You may have heard the term ‘priority debt’ but not really stopped and given the phrase much thought, but it’s important to understand what makes a debt a priority and what can happen if you fail to maintain payments to them. A priority debt by definition should be treated as more important than any other debt, so understanding the distinction between a priority debt and a non-priority debt will allow you to manage your finances more efficiently and avoid any unwanted collection action if you are unable to pay. Let’s explore…
So, what are priority debts?
In short, a priority debt – when left unpaid or ignored – can result in severe repercussions. The most common priority debts are mortgages, secured loans, and hire purchase agreements; if you do not maintain your contractual repayments to these types of debt, it can cause repossession, fines, or bailiff action.
Perhaps just as importantly, household bills that have not been paid will turn into arrears and, consequently, will need to be treated as a priority debt. Again, the consequences of not maintaining these bills can be serious: if you fail to pay your rent, you could be evicted; if you do not pay your council tax, it could lead to fines or court summons; not paying your gas and electric can lead to disconnection or an attachment of earnings, so it’s best to treat all household bills as a priority to avoid any further action being taken.
What about non-priority debts?
Credit cards, payday loans, unsecured loans, overdrafts, catalogues, and store cards are all examples of non-priority debts. Whilst it is still necessary to try to maintain payments to all types of debt, the short-term repercussions of not meeting these payments are much less severe than failing to maintain payments to your priority debts.
Missing payments to non-priority debts will negatively affect your credit rating and may impact your ability to obtain further credit, but it could also become much worse if you ignore them completely.
The provider of your credit card or loan could contact the court and request that a County Court Judgement (CCJ) is made against you. Once a CCJ is applied, it could then lead to a charging order being applied against your property.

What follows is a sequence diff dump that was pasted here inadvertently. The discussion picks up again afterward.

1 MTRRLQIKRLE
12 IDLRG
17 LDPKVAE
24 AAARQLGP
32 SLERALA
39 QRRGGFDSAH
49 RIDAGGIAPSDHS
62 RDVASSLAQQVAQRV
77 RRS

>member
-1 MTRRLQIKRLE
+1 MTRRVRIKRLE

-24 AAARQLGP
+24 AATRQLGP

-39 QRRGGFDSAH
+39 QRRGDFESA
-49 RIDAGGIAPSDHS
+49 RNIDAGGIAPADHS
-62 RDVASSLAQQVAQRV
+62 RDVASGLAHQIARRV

What if I am struggling to pay my priority or non-priority debts?
Everyone will experience a change in their circumstances at some point in their life which may have a detrimental effect on their finances, take the pandemic for example: many people were unable to make payments to their priority debts and stress and uncertainty were rife.
The best action to take when faced with financial uncertainty is to get in touch with your provider and articulate your circumstances; they will more-often-than-not allow you to take a temporary break from payments whilst your finances are up-in-the-air.
When your situation does become more manageable and payments can resume, the provider will either ask that you pay a little more for a short period of time to make up for the months that you have missed, or they may extend the term of the agreement.
Fundamentally, you want to be open and honest with your debtors and ask if they will offer forbearance when you are struggling; ignoring the problem may be the easiest option, but it won’t go away.
Why not get help from us?
If you feel as though your debts have become unmanageable, it may be worth asking for help and support from a company such as Angel Advance. We can provide expert advice on how to deal with your priority and non-priority debts and we can explore all UK-based financial solutions and whether you would benefit from them. It’s never been easier to get help with your debts: you can use our free Online Debt Advice Tool or contact us on 01925 599400.